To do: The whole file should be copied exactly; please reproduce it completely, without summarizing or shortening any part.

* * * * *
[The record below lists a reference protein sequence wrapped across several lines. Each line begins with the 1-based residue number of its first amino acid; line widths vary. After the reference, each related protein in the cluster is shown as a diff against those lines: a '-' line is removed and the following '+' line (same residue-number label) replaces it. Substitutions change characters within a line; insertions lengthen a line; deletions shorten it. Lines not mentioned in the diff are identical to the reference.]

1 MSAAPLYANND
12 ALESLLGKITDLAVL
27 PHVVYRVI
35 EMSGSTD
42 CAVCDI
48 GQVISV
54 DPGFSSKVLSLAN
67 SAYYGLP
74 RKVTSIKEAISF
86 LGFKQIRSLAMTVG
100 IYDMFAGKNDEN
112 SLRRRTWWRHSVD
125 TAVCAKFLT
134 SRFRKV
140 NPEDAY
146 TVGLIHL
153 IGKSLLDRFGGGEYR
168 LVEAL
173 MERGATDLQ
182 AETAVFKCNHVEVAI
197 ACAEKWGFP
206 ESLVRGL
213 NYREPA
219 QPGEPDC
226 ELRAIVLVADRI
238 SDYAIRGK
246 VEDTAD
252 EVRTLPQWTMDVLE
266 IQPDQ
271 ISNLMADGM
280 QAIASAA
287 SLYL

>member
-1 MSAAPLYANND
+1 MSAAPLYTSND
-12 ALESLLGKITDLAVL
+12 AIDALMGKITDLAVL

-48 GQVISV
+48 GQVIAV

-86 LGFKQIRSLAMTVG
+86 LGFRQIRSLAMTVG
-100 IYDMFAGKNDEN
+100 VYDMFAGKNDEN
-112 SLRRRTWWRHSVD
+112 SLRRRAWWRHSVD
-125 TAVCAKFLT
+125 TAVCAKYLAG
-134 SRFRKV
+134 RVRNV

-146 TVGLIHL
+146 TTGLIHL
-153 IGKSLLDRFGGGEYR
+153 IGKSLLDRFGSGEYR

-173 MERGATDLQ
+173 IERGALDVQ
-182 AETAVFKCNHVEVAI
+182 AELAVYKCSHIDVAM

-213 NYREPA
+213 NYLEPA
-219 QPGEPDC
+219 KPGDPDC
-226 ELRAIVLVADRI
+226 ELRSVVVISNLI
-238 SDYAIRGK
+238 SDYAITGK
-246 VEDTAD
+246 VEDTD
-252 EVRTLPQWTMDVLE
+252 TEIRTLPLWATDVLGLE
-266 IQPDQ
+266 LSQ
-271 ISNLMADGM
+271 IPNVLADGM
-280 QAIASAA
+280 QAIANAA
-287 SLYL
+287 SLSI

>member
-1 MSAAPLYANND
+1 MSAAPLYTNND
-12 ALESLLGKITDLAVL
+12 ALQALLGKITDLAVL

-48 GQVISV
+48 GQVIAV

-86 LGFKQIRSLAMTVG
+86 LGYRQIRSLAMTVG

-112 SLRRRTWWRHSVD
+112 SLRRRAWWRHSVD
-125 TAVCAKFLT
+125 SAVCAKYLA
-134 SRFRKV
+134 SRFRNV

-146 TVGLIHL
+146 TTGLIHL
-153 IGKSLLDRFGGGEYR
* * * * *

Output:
[The record below lists a reference protein sequence wrapped across several lines. Each line begins with the 1-based residue number of its first amino acid; line widths vary. After the reference, each related protein in the cluster is shown as a diff against those lines: a '-' line is removed and the following '+' line (same residue-number label) replaces it. Substitutions change characters within a line; insertions lengthen a line; deletions shorten it. Lines not mentioned in the diff are identical to the reference.]

1 MSAAPLYANND
12 ALESLLGKITDLAVL
27 PHVVYRVI
35 EMSGSTD
42 CAVCDI
48 GQVISV
54 DPGFSSKVLSLAN
67 SAYYGLP
74 RKVTSIKEAISF
86 LGFKQIRSLAMTVG
100 IYDMFAGKNDEN
112 SLRRRTWWRHSVD
125 TAVCAKFLT
134 SRFRKV
140 NPEDAY
146 TVGLIHL
153 IGKSLLDRFGGGEYR
168 LVEAL
173 MERGATDLQ
182 AETAVFKCNHVEVAI
197 ACAEKWGFP
206 ESLVRGL
213 NYREPA
219 QPGEPDC
226 ELRAIVLVADRI
238 SDYAIRGK
246 VEDTAD
252 EVRTLPQWTMDVLE
266 IQPDQ
271 ISNLMADGM
280 QAIASAA
287 SLYL

>member
-1 MSAAPLYANND
+1 MSAAPLYTSND
-12 ALESLLGKITDLAVL
+12 AIDALMGKITDLAVL

-48 GQVISV
+48 GQVIAV

-86 LGFKQIRSLAMTVG
+86 LGFRQIRSLAMTVG
-100 IYDMFAGKNDEN
+100 VYDMFAGKNDEN
-112 SLRRRTWWRHSVD
+112 SLRRRAWWRHSVD
-125 TAVCAKFLT
+125 TAVCAKYLAG
-134 SRFRKV
+134 RVRNV

-146 TVGLIHL
+146 TTGLIHL
-153 IGKSLLDRFGGGEYR
+153 IGKSLLDRFGSGEYR

-173 MERGATDLQ
+173 IERGALDVQ
-182 AETAVFKCNHVEVAI
+182 AELAVYKCSHIDVAM

-213 NYREPA
+213 NYLEPA
-219 QPGEPDC
+219 KPGDPDC
-226 ELRAIVLVADRI
+226 ELRSVVVISNLI
-238 SDYAIRGK
+238 SDYAITGK
-246 VEDTAD
+246 VEDTD
-252 EVRTLPQWTMDVLE
+252 TEIRTLPLWATDVLGLE
-266 IQPDQ
+266 LSQ
-271 ISNLMADGM
+271 IPNVLADGM
-280 QAIASAA
+280 QAIANAA
-287 SLYL
+287 SLSI

>member
-1 MSAAPLYANND
+1 MSAAPLYTNND
-12 ALESLLGKITDLAVL
+12 ALQALLGKITDLAVL

-48 GQVISV
+48 GQVIAV

-86 LGFKQIRSLAMTVG
+86 LGYRQIRSLAMTVG

-112 SLRRRTWWRHSVD
+112 SLRRRAWWRHSVD
-125 TAVCAKFLT
+125 SAVCAKYLA
-134 SRFRKV
+134 SRFRNV

-146 TVGLIHL
+146 TTGLIHL
-153 IGKSLLDRFGGGEYR